5. Interesting. The first time I needed to ask permission I was refused. I wanted to log DX4789 and DX4790. I went to the front desk in the building and told the man that I am a volunteer checking on the condition of the marks. I even showed him the NGS data sheets. Maybe I need to work on my presentation. Or maybe my urban camouflage.
  6. Thanks Callaway. I assume there is a bubble level or some such to show the rod is plumb.
  7. One thing I am curious about is how does this receiver get that kind of accuracy when the antenna is 5 feet or more above the point being measured? If the antenna is not precisely above the mark then the measured point would be wrong. Also I believe the length of the pole would also be important to the calculations.
  8. Check out this web site. It will give you a Lat. Lon. for the center of the section if you put in the State/Meridian, township, range, and section. It provided the following info and more for the above mark:
  9. Apparently the owner of the web site has not paid his bill for hosting. The domain name is paid until Dec. 3, 2007. I hope he pays. It was a good web site.
  10. The shipyard where I worked (also a Civil Service organization) had a “holiday shutdown”. It was designed as a cost cutting program. We were closed for all but highly important work from Christmas Eve through New Years Day. Maybe NGS has adopted something similar.
  11. From somewhere in the far corners of my memory I seem to get the impression that property corners were marked with rock cairns. I would imagine that surveyors would use a cairn as a surface mark. But that is a guess on my part.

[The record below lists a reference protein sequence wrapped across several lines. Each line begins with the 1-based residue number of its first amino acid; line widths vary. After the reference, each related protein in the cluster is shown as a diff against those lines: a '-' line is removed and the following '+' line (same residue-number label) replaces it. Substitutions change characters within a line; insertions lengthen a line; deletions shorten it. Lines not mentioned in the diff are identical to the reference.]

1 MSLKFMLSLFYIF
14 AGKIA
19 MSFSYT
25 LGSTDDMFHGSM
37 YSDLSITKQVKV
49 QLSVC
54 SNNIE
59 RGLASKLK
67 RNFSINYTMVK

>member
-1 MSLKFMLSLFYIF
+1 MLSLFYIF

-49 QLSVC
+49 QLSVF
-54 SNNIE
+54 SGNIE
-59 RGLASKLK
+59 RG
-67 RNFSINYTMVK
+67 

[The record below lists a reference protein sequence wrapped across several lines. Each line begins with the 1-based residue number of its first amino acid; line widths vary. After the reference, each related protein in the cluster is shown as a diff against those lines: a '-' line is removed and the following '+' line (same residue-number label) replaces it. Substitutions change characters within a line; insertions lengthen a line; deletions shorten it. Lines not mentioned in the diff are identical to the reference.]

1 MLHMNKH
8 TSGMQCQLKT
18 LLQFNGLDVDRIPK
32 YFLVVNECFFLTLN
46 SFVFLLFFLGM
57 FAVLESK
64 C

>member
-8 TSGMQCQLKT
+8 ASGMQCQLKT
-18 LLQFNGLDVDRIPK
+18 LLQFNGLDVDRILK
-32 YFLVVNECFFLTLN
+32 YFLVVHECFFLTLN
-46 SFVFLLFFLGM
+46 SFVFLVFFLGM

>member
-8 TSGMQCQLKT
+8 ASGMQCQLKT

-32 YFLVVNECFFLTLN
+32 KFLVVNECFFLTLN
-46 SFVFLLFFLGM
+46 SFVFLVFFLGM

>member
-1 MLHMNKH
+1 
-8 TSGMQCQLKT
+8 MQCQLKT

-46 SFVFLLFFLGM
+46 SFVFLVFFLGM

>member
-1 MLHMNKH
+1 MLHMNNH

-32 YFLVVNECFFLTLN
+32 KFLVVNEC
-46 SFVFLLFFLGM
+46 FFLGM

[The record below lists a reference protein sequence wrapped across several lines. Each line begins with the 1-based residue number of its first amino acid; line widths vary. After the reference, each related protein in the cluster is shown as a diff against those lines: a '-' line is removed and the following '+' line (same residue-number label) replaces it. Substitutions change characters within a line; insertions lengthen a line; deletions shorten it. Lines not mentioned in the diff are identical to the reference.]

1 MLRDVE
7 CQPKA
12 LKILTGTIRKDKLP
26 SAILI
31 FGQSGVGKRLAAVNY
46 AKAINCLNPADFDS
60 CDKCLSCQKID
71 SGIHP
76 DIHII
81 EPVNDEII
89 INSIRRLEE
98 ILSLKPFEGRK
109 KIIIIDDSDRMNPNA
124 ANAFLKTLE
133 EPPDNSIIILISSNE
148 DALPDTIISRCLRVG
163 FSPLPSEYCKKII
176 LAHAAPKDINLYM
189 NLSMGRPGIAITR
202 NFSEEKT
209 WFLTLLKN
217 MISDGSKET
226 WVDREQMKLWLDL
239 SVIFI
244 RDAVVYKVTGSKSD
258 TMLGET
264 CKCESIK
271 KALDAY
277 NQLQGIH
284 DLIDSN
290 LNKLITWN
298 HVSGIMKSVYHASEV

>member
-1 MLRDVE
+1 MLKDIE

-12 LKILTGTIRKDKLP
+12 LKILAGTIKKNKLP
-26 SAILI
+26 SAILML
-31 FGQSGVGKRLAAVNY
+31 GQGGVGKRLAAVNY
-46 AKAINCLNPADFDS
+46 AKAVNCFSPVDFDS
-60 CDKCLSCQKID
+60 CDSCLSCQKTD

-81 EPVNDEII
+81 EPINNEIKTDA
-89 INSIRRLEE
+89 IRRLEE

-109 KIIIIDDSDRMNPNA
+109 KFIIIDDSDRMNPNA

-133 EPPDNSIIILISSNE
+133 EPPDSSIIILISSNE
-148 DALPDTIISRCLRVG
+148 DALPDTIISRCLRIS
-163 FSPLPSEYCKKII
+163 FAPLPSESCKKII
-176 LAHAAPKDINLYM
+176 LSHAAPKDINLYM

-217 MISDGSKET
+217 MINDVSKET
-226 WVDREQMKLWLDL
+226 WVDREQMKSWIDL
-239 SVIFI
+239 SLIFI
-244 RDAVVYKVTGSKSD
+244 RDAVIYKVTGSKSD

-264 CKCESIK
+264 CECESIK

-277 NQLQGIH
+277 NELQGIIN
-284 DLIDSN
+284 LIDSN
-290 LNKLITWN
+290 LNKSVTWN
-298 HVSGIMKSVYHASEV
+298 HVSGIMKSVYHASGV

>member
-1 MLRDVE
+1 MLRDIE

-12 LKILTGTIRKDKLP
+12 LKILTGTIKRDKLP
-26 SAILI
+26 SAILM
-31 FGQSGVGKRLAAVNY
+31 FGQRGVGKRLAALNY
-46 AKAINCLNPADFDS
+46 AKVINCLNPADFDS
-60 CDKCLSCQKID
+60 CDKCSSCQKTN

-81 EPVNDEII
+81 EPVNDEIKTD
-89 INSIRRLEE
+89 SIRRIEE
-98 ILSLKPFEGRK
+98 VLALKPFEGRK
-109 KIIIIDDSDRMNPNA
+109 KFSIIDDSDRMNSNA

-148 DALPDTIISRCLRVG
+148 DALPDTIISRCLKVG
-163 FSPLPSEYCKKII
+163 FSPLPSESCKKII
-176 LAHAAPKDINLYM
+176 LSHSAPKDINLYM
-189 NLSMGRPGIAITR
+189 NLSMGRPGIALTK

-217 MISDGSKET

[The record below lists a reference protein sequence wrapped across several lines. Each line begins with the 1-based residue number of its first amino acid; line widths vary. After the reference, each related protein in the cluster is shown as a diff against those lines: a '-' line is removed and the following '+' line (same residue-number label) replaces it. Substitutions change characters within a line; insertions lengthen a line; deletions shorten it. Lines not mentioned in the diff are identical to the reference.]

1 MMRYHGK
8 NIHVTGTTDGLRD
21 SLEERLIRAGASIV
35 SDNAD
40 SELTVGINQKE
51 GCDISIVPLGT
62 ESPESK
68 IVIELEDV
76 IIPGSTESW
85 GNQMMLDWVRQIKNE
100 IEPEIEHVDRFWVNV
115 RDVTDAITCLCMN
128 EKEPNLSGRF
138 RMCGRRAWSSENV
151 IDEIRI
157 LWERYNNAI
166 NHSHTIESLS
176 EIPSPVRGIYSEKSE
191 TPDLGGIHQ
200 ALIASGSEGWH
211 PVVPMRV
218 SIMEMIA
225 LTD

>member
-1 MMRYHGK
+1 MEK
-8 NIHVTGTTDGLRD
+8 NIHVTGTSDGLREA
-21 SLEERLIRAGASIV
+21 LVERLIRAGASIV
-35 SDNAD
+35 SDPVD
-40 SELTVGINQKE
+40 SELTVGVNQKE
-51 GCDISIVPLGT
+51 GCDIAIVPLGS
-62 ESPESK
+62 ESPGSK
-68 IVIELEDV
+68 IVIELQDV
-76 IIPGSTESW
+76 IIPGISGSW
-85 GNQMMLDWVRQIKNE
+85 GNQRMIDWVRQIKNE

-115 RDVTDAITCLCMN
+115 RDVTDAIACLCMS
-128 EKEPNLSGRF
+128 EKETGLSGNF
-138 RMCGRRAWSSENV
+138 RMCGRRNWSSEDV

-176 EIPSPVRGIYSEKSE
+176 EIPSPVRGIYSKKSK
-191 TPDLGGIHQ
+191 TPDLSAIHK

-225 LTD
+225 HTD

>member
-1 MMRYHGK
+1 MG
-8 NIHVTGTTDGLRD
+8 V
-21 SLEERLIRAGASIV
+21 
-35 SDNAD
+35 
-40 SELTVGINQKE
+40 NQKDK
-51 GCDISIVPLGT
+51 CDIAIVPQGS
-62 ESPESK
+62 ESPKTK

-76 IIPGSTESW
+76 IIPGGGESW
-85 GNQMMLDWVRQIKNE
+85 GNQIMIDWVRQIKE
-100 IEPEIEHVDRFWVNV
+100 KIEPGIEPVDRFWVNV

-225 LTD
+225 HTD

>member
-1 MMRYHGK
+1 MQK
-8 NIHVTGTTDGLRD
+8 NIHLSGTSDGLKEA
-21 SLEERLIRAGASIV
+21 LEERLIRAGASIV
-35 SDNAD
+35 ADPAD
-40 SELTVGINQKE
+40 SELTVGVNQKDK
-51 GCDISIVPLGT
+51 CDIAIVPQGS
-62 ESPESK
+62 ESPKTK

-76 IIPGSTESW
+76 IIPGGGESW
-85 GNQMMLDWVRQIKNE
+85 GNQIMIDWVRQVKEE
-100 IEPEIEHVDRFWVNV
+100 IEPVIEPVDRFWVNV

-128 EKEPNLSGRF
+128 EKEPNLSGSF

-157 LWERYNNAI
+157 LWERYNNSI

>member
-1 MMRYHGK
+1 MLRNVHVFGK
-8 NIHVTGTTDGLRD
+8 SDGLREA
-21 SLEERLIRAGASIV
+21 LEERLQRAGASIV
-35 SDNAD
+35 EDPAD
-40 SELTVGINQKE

12. OK, I’ll go along with that. I agree logging the GPSr coordinates of a location adjusted mark in the NGS database is needless clutter. GC.COM is another story.
  13. I'm curious as to why you say don’t do this for adjusted marks. I understand some people would consider it a waste of time because the hand held accuracy is lower than the accuracy of the posted coordinates. But I can’t see any harm and in a sense it checks the accuracy of your GPSr.
  14. You're fortunate. Hawaii is littered with little Xes and dotted triangles and squares, but I've found very few in the databases. :/ I'm finding plenty of other anonymous bolts, pins, pipes and stakes stuck all over the place in the lava, as well. I'm always trying to dig up the history of these things. Are you talking about Xs on the Topo maps or on the ground? Survey crews on Oahu seem to make a lot of chiseled crosses on sidewalks or in the road for their construction project. I doubt you would find any information on these except in the plans of that project. I find most of the Xs on the topo maps correspond with an NGS benchmark and the triangles with triangulation stations. Which is what I would expect.